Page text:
By the GWAAR Legal Services Team (for reprint)
Starting September 2017, Medicare recipients began receiving information about the new Medicare cards. You can use this quick guide for any questions you have.
Why is Medicare changing my card?
To help protect your identity. Current Medicare cards use your Social Security number to identify you. The new cards will use a different, unique number so that the chances of fraud and identity theft are minimized should you ever lose your card.
Will the new Medicare card change any of my program benefits?
No. If you currently receive any part of Medicare (Part A, Part B, Part C, or Part D), a Medicare Supplement Policy, or any other public benefits (FoodShare, Medicaid, SeniorCare, BadgerCare Plus, etc.), your benefits will not change just because you receive a new Medicare card. If you notice your benefits change, it will be for some other reason (eligibility or a mistake), so you should contact 1-800-MEDICARE or your Elder Benefits Specialist right away.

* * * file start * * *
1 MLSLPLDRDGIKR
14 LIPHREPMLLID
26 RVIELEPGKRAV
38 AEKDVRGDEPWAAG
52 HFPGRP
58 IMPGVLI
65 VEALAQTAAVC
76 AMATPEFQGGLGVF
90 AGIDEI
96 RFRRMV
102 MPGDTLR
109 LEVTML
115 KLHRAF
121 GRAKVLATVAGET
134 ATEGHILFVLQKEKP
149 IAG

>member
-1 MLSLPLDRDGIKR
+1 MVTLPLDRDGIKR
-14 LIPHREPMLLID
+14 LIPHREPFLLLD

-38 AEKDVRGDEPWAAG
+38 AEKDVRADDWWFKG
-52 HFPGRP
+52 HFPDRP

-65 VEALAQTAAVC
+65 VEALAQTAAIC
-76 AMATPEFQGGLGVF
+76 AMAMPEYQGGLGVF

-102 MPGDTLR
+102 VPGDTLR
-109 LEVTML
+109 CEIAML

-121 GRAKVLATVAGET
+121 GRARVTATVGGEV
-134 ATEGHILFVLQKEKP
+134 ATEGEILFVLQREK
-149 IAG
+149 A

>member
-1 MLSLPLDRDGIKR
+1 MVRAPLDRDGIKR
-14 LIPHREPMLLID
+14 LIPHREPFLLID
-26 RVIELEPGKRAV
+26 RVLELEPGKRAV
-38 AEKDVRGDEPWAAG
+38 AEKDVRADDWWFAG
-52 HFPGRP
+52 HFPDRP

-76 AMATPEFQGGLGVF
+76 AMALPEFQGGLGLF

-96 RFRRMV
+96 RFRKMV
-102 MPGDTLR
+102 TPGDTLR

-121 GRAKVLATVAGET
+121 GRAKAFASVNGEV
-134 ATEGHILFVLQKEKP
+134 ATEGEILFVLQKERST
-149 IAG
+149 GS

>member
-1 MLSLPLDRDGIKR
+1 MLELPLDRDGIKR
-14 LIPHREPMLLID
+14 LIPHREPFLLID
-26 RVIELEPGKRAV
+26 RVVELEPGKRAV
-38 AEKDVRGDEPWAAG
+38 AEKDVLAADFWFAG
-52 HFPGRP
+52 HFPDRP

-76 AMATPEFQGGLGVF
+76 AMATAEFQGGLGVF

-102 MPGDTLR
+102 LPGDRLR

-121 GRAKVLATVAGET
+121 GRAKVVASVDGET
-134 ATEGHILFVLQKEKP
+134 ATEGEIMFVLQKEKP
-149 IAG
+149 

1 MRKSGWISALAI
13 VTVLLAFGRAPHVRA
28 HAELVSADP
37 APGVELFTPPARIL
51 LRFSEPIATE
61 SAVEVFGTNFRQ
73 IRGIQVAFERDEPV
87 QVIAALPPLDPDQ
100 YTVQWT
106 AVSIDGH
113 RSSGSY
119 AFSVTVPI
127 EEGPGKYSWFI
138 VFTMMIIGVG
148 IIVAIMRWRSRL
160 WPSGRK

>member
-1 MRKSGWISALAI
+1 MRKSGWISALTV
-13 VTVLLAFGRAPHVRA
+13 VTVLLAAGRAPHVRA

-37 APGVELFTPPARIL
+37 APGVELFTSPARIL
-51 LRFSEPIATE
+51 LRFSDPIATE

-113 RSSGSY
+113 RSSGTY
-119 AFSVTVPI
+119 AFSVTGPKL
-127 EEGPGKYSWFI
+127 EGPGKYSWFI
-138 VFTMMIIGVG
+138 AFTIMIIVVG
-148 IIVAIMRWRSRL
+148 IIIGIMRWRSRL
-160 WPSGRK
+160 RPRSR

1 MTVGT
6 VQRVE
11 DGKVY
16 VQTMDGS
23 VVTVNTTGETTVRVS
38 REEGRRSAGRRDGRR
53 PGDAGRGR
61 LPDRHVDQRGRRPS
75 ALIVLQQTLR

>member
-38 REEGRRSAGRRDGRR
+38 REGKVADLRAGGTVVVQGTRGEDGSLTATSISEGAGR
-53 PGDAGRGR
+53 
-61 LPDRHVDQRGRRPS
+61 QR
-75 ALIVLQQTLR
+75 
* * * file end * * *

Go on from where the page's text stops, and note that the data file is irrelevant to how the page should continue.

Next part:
When will I get my new card?
Between April 2018 and April 2019. CMS (The Centers for Medicaid and Medicare Services) will begin mailing new cards starting in April 2018, and will slowly roll out new cards to all beneficiaries through April, 2019. It might take a while for you to receive your new card. If you have not received your new card by the end of April, 2019, contact 1-800-MEDICARE or your Elder Benefits Specialist.
Can I keep using the Medicare card I have?
Yes. You should continue to use the Medicare card you have now until you receive your new one in the mail. When you get your new card in the mail, read about how you should keep your new card safe and how to shred the old card to best protect your identity.
Where can I get more information?
• 2018 Medicare & You Handbook
• The Medicare website: https://www.medicare.gov/
• Your local Aging and Disability Resource Center (ADRC)
As always, Medicare and CMS will not call or email you regarding your new card – you will only receive information through the mail. Therefore, if anyone calls or emails you about your new or old Medicare number, hang up or delete the message. Additionally, there is no charge for the new Medicare card. Finally, make sure you update your address should you move, and regularly check your mailbox (or have a trusted person check for you) until you get your new card.